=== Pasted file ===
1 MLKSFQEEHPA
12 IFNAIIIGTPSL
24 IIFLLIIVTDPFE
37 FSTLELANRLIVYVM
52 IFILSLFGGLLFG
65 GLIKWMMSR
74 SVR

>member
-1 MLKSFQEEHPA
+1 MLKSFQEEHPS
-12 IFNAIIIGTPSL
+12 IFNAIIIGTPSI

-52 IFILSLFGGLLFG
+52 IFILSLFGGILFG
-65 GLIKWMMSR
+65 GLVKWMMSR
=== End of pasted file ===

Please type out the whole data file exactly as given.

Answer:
1 MLKSFQEEHPA
12 IFNAIIIGTPSL
24 IIFLLIIVTDPFE
37 FSTLELANRLIVYVM
52 IFILSLFGGLLFG
65 GLIKWMMSR
74 SVR

>member
-1 MLKSFQEEHPA
+1 MLKSFQEEHPS
-12 IFNAIIIGTPSL
+12 IFNAIIIGTPSI

-52 IFILSLFGGLLFG
+52 IFILSLFGGILFG
-65 GLIKWMMSR
+65 GLVKWMMSR